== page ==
Not sleeping with parents linked to baby's stress in bath: Dutch study
Babies who do not sleep in their parents' bedroom, experience a higher stress level in the bath than children who do, concludes NWO researcher Carolina de Weerth from Radboud University Nijmegen. She published the results of her research on 30 September 2011 in the journal Psychoneuroendocrinology.
Biologist Carolina de Weerth analysed the data from 163 mothers and their children together with her colleague Marieke Tollenaar. All of the mothers kept a diary for the first 2 months following their childs birth. Each day they recorded where and for how long the child had slept the night before. About one-quarter of the babies always slept in a room other than that of their parents and about forty percent nearly always slept in the parents' bedroom. The remainder sometimes slept in their own room and sometimes in their parents room. De Weerth: We then measured the cortisol level in the saliva of each baby following two different stress moments, including being put in the bath. Cortisol is a hormone released during stress. We discovered that babies who slept separately from their parents experienced, on average, a stress level nearly 40% higher when put in the bath than babies who slept in their parents room.
This is the first study into the correlation between sleeping location and stress level in babies. One possible explanation is that parents function as an external stress regulator for the child. If the child sleeps in the parents room they are quickly available at night to relieve the child of restlessness or discomfort. The comfort and attention received reduce the babys stress. De Weerth: Subtle signals of disquiet in the baby, like a certain sound, are noticed sooner if the child sleeps in the same room than when it sleeps in a different room. In the latter case the parents might only intervene in the event of major signals such as crying because they miss the more subtle signals. Babies that sleep in a separate room are therefore less used to their parents being the persons who can moderate stress. According to the researcher this effect might persist during daytime activities such as being put in the bath.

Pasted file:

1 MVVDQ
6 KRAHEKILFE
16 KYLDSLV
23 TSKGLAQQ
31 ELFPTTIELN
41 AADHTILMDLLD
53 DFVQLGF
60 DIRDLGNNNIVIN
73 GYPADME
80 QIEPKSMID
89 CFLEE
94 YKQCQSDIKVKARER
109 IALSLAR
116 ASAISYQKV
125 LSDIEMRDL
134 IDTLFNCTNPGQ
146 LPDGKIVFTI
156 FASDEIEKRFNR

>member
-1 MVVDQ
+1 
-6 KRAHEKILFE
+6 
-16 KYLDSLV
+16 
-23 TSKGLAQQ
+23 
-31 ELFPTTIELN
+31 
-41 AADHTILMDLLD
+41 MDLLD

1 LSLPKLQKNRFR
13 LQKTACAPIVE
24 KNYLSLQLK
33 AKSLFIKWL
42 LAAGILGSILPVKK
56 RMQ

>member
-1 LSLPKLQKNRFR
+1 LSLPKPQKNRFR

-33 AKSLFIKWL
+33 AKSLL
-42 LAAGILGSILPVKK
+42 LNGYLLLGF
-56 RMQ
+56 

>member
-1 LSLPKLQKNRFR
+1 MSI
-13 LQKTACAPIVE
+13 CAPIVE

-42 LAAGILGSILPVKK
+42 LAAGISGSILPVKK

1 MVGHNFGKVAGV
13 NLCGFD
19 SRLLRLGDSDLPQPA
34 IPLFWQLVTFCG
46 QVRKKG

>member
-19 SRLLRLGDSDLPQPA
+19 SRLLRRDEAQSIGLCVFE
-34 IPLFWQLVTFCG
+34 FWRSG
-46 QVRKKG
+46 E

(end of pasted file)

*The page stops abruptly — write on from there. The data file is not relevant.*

The researcher emphasises the importance of a baby learning to experience stress. It is quite normal if babies respond to their environment and their cortisol level goes up and down accordingly. It only becomes a problem if babies experience chronic stress and recover from this slowly. That is detrimental to their health and also for the adjustment of their stress system. The researchers will now investigate the longer term effect of sleeping separately on the stress system of the older child.